The United States Central Command has announced that it is limiting cruise missile flights over Saudi Arabia after that country complained that some of the missiles had fallen onto its territory. A top Central Command official also says it is still too early to confirm the details of a suicide attack in central Iraq that killed four U.S. soldiers Saturday.
U.S. Air Force Major General Gene Renuart, the allied coalition's director of operations, told reporters at forward headquarters in Qatar that U.S. forces have decided to halt cruise missile launches over parts of Saudi Arabia after the kingdom complained that some of the weapons had landed on its territory.
General Renuart indicated that there have been problems with some Tomahawk cruise missiles fired from U.S. Navy ships, presumably in the Red Sea. "In the case of Saudi Arabia, we did have a number of T-Lam [Tomahawk] missiles that were reported down in their territory," he said.
The general says the United States is trying to fix the problem and will consult with the Saudis about resuming the cruise missile launches when there is no chance they could endanger populated areas of the country.
On another matter, General Renuart says it is still too early to confirm all the details of a suicide bombing Saturday that killed U.S. soldiers near the town of Najaf, in central Iraq. The attack occurred when a taxi stopped at a U.S. checkpoint on a highway north of the town. When the driver waved for help, the U.S. soldiers approached the vehicle, and it exploded.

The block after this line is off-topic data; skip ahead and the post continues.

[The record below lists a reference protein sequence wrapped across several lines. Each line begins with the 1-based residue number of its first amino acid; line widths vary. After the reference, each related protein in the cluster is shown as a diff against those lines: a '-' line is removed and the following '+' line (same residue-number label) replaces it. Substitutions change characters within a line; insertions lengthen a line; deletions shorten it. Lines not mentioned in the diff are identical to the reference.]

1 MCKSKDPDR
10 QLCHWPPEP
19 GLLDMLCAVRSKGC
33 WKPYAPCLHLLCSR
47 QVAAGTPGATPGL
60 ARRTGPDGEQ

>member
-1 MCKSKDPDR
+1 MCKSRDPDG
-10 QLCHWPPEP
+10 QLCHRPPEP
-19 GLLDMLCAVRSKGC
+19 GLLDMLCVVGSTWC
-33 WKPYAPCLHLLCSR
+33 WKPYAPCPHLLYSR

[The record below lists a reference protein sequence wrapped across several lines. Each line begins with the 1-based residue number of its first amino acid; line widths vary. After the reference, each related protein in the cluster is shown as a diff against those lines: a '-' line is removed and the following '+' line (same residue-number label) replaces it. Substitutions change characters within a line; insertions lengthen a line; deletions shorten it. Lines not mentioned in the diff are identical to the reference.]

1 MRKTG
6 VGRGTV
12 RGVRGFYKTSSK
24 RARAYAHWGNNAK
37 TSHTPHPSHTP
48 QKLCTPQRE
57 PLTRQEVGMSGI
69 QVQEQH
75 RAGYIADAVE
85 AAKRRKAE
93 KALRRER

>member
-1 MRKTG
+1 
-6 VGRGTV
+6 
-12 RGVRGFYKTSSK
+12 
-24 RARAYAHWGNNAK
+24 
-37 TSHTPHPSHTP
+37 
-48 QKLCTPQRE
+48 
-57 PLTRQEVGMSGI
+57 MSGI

General Renuart says he is concerned about future suicide attacks. But he says they will not affect coalition military operations. "We are concerned about any kind of an unconventional attack on our forces, and each one of those is reviewed to ensure that any other means that might be considered at checkpoints or in our force protection measures are taken into consideration," he said. "But I think, in this case, it will not have any operational effect. It's certainly a tragedy for those families, but no operational effect on the battlefield."
General Renuart also denied that there has been a battlefield pause by those elements in the allied ground offensive closest to Baghdad. "There is no pause on the battlefield," he insisted. "Just because you see a particular formation pause on the battlefield does not mean there is a pause."
Earlier, some U.S. field commanders were quoted by reporters traveling with American forces as saying that they had been ordered to pause for four to six days in their push toward the Iraqi capital because of supply shortages and stiff Iraqi resistance.